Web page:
Financial Inclusion is the pursuit of making financial services, such as access to payments and remittance facilities, savings, loans and advances, insurance services etc. – accessible at affordable costs to all individuals and businesses, irrespective of net worth and size, respectively. Financial inclusion strives to address and suggest solutions to the constraints that exclude people from participating in the financial sector.

In India, emphasis on Financial Inclusion is on ensuring access to appropriate financial products and services needed by vulnerable groups, such as weaker sections and low income groups at an affordable cost in a fair and transparent manner by mainstream Institutional players.

The Government of India and the Reserve Bank of India have been making concerted efforts to promote financial inclusion as one of the important national objectives of the country. Some of the major efforts made in the last five decades include – nationalization of banks, building up of robust branch network of scheduled commercial banks, co-operatives and regional rural banks, introduction of mandated priority sector lending targets, lead bank scheme, formation of self-help groups, permitting BCs/BFs to be appointed by banks to provide door step delivery of banking services, zero balance BSBD accounts, etc. The fundamental objective of all these initiatives is to reach the large sections of the hitherto financially excluded Indian population.

Financial Inclusion – RBI Policy Initiatives

RBI has adopted a “bank-led model” for achieving financial inclusion and removed all regulatory bottle necks in achieving greater financial inclusion in the country. Further, for achieving the targeted goals, RBI has created conducive regulatory environment and provided institutional support for banks in accelerating their financial inclusion efforts.1. Regulatory dispensation on KYC norms: Know Your Customer (KYC) requirements for opening bank accounts relaxed with deposit transaction caps with deposit transaction caps for low volume transactions low volume transactions.

2. Simplified branch authorization: Domestic Scheduled commercial banks are permitted to freely open branches in centers with population less than 50,000. To step up opening of branches in rural areas for increased banking penetration and consequent financial inclusion, banks are mandated by RBI to allocate 25 % of the total number of branches in unbanked rural centers.

3. Business Correspondent/ Business Facilitator Model (BC/BF): In 2006, Reserve Bank introduced BC/BF model for carrying out banking activities on behalf of banks. In 2010 ‘For Profit Companies’ were allowed as BCs of banks. BC is only a pass through agent of the bank.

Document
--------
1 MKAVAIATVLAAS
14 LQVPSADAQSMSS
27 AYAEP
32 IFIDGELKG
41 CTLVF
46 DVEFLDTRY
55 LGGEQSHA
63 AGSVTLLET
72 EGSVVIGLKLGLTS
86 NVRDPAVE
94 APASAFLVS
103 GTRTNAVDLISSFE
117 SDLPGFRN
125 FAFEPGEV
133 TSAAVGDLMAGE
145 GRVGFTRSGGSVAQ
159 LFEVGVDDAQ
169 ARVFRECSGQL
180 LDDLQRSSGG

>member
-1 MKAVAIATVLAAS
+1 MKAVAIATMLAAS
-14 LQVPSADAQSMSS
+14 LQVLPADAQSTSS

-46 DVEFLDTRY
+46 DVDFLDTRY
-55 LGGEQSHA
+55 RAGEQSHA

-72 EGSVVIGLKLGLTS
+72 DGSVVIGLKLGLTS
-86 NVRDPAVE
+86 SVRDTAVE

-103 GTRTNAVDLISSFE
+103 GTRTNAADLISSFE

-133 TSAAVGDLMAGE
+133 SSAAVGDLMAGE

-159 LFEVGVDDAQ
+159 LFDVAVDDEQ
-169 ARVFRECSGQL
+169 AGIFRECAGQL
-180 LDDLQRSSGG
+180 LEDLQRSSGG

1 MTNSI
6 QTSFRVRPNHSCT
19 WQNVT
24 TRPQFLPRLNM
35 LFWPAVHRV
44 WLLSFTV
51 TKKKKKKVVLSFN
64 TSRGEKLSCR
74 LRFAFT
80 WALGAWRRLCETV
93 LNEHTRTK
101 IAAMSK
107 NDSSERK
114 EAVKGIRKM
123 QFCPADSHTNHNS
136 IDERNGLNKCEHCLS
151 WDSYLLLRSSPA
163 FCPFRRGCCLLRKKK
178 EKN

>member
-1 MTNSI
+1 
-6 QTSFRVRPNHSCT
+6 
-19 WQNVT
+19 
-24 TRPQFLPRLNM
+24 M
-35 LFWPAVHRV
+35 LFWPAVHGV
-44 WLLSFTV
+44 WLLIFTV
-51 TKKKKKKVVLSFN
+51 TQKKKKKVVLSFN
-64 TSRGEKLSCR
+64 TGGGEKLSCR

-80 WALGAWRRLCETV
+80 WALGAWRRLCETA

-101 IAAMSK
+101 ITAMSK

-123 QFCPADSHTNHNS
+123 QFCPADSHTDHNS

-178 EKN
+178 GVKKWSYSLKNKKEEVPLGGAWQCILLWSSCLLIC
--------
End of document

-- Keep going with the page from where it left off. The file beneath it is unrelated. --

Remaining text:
In India, RBI initiated several measures to achieve greater financial inclusion, such as :

1. Opening of no-frills accounts:Basic banking no-frills account with nil or very low minimum balance as well as charges that make such accounts accessible to vast sections of the population. Banks have been advised to provide small overdrafts also in such accounts.

2. Relaxation on “know-your-customer” (KYC) norms : KYC requirements for opening bank accounts were relaxed for small accounts in August 2005, thereby simplifying procedures by stipulating that introduction by an account holder who has been subjected to the full KYC drill would suffice for opening such accounts. The banks were also permitted to take any evidence as to the identity and address of the customer to their satisfaction. It has now been further relaxed to include the letters issued by the Unique Identification Authority of India containing details of name, address and Aadhaar number.

3. Engaging business correspondents (BCs):In January 2006, RBI permitted banks to engage business facilitators (BFs) and BCs as intermediaries for providing financial and banking services. The BC model allows banks to provide doorstep delivery of services, especially cash in-cash out transactions, thus addressing the last-mile problem. The list of eligible individuals and entities that can be engaged as BCs is being widened from time to time. With effect from September 2010, for-profit companies have also been allowed to be engaged as BCs.

4. Use of technology:As technology has the potential to address the issues of outreach and credit delivery in rural and remote areas in a viable manner, banks have been advised to make effective use of information and communications technology (ICT), to provide doorstep banking services through the BC model where the accounts can be operated by even illiterate customers by using biometrics, thus ensuring the security of transactions and enhancing confidence in the banking system.

5. Adoption of EBT: Banks have been advised to implement EBT by leveraging ICT-based banking through BCs to transfer social benefits electronically to the bank account of the beneficiary and deliver government benefits to the doorstep of the beneficiary, thus reducing dependence on cash and lowering transaction costs.

6. General Purpose Credit Card facility (GCC) : With a view to helping the poor and the disadvantaged with access to easy credit, banks have been asked to consider introduction of a general purpose credit card facility up to Rs.25,000 at their rural and semi-urban branches. The objective of the scheme is to provide hassle-free credit to banks’ customers based on the assessment of cash flow without insistence on security, purpose or end use of the credit.

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